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Microsc Res Tech. 2013 Feb;76(2):141-55. doi: 10.1002/jemt.22145. Epub 2012 Oct 26.

Structural characterization of the capybara (Hydrochaeris hydrochaeris) tongue by light, scanning, and transmission electron microscopy.

Author information

1
Department of Anatomy, Institute of Biomedical Sciences, University of São Paulo, Brazil. watanabe@icb.usp.br

Abstract

Capybara is the largest rodent in the world and displays a seasonally dependent herbivore feeding behavior. Here, we present an anatomical contribution for understand this fact, by light, scanning, and transmission electron microscopy methodologies for tongue tissue analysis. The histological preparations revealed filiform, fungiform, vallate, and foliate papillae on the dorsal mucosa of the capybara tongue. The epithelial layer exhibited a lining of keratinized stratified squamous epithelial cells. The lamina propria was characterized by a dense connective tissue composed of the primary and secondary papillar projections. We also revealed the original aspects of the connective papillae. The shapes of the papillae varied by region of the tongue, and filiform, fungiform, vallate, and foliate papillae and subjacent layers of muscular fibers were observed. Pyriform taste buds occupying the epithelial layer of fungiform, vallate and foliate papillae were identified and the intracellular components of the taste buds and the intracorpuscular amyelinated nerve fibers were observed. The taste buds were characterized by the distribution of granular endoplasmic reticulum throughout the perinuclear area, the Golgi apparatus, and mitochondrial assemblies of various distinct diameters. Mitochondrial accumulation was also observed in the collagen bundle-surrounded amyelinated nerve fibers beside the basal cells. Therefore, these peculiar anatomical descriptions may contribute to understanding the adaptation of the feeding behavior of capybaras in a seasonally changing environment.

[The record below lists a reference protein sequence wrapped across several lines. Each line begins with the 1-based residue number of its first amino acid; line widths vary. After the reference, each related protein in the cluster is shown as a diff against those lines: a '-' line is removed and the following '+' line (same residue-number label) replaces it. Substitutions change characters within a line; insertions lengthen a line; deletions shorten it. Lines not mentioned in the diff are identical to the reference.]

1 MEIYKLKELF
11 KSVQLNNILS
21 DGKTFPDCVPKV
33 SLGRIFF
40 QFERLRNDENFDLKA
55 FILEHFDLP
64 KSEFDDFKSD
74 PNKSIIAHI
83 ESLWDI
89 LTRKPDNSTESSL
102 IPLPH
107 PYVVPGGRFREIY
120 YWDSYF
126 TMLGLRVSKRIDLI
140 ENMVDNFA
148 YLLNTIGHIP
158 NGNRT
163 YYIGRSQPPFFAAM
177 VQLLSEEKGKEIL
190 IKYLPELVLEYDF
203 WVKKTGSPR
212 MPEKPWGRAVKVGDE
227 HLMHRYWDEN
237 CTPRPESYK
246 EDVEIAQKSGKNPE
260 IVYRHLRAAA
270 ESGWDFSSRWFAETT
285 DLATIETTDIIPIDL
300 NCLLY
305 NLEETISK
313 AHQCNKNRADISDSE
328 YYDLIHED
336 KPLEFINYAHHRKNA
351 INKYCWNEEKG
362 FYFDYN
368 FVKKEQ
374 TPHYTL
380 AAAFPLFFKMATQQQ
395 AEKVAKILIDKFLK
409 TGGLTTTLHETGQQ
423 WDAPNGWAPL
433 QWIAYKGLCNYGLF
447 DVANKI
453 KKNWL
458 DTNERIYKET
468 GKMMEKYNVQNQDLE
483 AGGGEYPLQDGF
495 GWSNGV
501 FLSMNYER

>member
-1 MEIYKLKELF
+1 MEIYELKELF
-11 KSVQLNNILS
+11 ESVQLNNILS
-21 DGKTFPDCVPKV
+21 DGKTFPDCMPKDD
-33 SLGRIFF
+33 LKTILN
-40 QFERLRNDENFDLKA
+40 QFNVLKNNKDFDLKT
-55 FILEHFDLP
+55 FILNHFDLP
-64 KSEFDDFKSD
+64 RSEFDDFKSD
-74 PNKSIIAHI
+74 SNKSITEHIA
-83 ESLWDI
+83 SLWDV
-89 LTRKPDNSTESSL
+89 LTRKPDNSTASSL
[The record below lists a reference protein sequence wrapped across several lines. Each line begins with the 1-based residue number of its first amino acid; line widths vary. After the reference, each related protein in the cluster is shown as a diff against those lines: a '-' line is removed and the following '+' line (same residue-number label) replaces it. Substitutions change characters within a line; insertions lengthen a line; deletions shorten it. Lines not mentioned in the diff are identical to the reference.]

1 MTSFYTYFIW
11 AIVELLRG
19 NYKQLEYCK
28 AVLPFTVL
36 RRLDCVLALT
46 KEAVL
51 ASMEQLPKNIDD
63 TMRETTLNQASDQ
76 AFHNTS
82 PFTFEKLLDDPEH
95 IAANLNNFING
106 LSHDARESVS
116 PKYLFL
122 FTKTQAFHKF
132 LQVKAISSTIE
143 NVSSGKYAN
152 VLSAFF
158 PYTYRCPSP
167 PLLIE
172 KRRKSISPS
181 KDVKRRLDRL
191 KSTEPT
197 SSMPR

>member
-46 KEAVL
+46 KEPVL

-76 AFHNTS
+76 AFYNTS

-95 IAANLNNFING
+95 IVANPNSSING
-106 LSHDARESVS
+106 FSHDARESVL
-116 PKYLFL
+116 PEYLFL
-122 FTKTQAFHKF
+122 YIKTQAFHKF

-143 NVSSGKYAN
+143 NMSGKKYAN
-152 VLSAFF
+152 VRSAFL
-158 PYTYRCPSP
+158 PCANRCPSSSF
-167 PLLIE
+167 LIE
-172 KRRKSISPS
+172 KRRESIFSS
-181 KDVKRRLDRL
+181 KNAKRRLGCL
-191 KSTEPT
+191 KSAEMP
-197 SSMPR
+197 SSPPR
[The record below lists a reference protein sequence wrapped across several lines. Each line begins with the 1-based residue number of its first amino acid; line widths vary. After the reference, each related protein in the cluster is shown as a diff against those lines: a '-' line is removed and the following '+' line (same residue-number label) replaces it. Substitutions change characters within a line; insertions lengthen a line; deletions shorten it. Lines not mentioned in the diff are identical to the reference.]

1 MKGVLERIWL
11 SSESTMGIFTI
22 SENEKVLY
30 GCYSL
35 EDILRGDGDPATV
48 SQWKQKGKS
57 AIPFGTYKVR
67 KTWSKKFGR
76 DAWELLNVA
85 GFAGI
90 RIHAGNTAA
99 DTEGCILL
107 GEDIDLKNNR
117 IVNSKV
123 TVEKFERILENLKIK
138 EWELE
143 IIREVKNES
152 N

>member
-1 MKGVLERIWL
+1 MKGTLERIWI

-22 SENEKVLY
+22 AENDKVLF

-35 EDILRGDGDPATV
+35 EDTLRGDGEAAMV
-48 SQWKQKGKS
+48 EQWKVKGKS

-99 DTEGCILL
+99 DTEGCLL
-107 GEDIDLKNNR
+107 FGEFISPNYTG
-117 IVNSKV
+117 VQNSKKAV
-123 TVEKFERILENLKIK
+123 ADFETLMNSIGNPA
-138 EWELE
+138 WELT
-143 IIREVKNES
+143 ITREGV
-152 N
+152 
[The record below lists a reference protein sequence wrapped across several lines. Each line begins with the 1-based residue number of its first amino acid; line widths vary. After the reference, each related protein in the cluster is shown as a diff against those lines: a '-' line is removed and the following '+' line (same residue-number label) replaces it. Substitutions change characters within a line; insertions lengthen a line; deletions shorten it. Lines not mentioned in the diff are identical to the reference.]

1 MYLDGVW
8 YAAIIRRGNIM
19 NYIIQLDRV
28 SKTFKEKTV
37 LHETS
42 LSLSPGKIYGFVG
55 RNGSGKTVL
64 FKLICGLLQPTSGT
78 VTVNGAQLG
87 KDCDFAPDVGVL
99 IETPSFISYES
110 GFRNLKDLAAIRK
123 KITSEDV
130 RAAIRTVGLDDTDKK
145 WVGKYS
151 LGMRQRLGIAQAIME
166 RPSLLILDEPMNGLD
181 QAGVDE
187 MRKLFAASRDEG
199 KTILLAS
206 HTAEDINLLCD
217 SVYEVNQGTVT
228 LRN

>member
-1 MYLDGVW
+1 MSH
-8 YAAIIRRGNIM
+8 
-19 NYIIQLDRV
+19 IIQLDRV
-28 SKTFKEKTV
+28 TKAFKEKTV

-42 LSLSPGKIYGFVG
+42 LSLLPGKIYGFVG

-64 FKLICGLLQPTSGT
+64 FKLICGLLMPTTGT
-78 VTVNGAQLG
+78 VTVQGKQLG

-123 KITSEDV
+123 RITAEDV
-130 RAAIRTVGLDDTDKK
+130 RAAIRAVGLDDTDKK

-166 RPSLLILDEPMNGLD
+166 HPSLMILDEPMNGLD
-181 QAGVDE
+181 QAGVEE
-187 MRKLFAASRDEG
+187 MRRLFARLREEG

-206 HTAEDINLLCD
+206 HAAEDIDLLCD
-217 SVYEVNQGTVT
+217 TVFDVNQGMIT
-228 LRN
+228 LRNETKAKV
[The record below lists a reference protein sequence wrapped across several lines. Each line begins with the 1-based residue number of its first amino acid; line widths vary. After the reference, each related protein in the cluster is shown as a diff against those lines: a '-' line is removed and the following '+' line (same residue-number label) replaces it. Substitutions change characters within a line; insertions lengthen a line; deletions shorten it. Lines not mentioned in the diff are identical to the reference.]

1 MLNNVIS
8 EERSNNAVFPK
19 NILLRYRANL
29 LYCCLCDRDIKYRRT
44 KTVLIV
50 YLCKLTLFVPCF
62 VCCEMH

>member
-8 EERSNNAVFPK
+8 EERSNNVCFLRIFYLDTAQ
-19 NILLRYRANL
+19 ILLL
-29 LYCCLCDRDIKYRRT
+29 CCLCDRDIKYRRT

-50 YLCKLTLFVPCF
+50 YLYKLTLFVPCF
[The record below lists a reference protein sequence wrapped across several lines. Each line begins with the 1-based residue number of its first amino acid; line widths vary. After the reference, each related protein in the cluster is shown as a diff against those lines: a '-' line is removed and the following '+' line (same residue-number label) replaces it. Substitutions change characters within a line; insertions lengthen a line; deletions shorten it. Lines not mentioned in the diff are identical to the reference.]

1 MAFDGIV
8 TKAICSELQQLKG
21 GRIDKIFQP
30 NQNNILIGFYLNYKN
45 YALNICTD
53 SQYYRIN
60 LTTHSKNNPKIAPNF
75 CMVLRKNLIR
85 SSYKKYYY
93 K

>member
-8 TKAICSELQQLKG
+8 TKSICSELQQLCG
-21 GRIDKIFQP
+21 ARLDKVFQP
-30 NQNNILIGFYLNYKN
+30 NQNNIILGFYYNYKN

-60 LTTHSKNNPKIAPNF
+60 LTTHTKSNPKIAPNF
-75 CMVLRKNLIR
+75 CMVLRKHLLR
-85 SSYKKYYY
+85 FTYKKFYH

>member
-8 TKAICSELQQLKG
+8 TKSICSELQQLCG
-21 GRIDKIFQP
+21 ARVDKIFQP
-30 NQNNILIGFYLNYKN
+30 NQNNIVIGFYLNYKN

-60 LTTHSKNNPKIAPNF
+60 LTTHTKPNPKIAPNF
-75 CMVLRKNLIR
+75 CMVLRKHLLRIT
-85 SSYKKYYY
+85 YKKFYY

PMID:
23109113
DOI:
10.1002/jemt.22145
[Indexed for MEDLINE]

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